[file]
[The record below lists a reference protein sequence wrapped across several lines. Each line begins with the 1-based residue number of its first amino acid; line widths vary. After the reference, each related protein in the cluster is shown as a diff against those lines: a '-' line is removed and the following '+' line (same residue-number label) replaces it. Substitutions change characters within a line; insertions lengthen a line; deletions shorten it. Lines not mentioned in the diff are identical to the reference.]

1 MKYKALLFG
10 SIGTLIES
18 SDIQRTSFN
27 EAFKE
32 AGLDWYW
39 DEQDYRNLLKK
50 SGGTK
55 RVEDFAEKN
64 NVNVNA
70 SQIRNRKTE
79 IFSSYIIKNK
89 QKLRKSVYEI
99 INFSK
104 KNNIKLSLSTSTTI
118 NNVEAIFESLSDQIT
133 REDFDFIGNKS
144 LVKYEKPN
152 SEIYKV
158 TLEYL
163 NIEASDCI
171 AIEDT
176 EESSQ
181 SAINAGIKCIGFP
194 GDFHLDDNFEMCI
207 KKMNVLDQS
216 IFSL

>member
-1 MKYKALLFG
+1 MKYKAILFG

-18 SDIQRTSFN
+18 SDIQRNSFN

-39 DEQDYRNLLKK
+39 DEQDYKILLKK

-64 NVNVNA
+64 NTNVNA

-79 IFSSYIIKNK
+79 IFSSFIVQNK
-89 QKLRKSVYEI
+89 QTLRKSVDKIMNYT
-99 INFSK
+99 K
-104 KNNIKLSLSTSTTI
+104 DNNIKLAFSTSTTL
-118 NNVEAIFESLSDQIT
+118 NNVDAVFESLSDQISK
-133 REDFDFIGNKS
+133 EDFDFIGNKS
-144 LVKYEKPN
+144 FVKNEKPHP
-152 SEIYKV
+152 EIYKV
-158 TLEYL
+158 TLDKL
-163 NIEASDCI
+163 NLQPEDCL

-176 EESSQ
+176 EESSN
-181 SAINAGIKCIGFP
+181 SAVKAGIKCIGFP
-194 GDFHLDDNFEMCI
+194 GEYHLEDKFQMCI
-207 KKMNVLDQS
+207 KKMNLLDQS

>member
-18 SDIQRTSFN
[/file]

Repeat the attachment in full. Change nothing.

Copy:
[The record below lists a reference protein sequence wrapped across several lines. Each line begins with the 1-based residue number of its first amino acid; line widths vary. After the reference, each related protein in the cluster is shown as a diff against those lines: a '-' line is removed and the following '+' line (same residue-number label) replaces it. Substitutions change characters within a line; insertions lengthen a line; deletions shorten it. Lines not mentioned in the diff are identical to the reference.]

1 MKYKALLFG
10 SIGTLIES
18 SDIQRTSFN
27 EAFKE
32 AGLDWYW
39 DEQDYRNLLKK
50 SGGTK
55 RVEDFAEKN
64 NVNVNA
70 SQIRNRKTE
79 IFSSYIIKNK
89 QKLRKSVYEI
99 INFSK
104 KNNIKLSLSTSTTI
118 NNVEAIFESLSDQIT
133 REDFDFIGNKS
144 LVKYEKPN
152 SEIYKV
158 TLEYL
163 NIEASDCI
171 AIEDT
176 EESSQ
181 SAINAGIKCIGFP
194 GDFHLDDNFEMCI
207 KKMNVLDQS
216 IFSL

>member
-1 MKYKALLFG
+1 MKYKAILFG

-18 SDIQRTSFN
+18 SDIQRNSFN

-39 DEQDYRNLLKK
+39 DEQDYKILLKK

-64 NVNVNA
+64 NTNVNA

-79 IFSSYIIKNK
+79 IFSSFIVQNK
-89 QKLRKSVYEI
+89 QTLRKSVDKIMNYT
-99 INFSK
+99 K
-104 KNNIKLSLSTSTTI
+104 DNNIKLAFSTSTTL
-118 NNVEAIFESLSDQIT
+118 NNVDAVFESLSDQISK
-133 REDFDFIGNKS
+133 EDFDFIGNKS
-144 LVKYEKPN
+144 FVKNEKPHP
-152 SEIYKV
+152 EIYKV
-158 TLEYL
+158 TLDKL
-163 NIEASDCI
+163 NLQPEDCL

-176 EESSQ
+176 EESSN
-181 SAINAGIKCIGFP
+181 SAVKAGIKCIGFP
-194 GDFHLDDNFEMCI
+194 GEYHLEDKFQMCI
-207 KKMNVLDQS
+207 KKMNLLDQS

>member
-18 SDIQRTSFN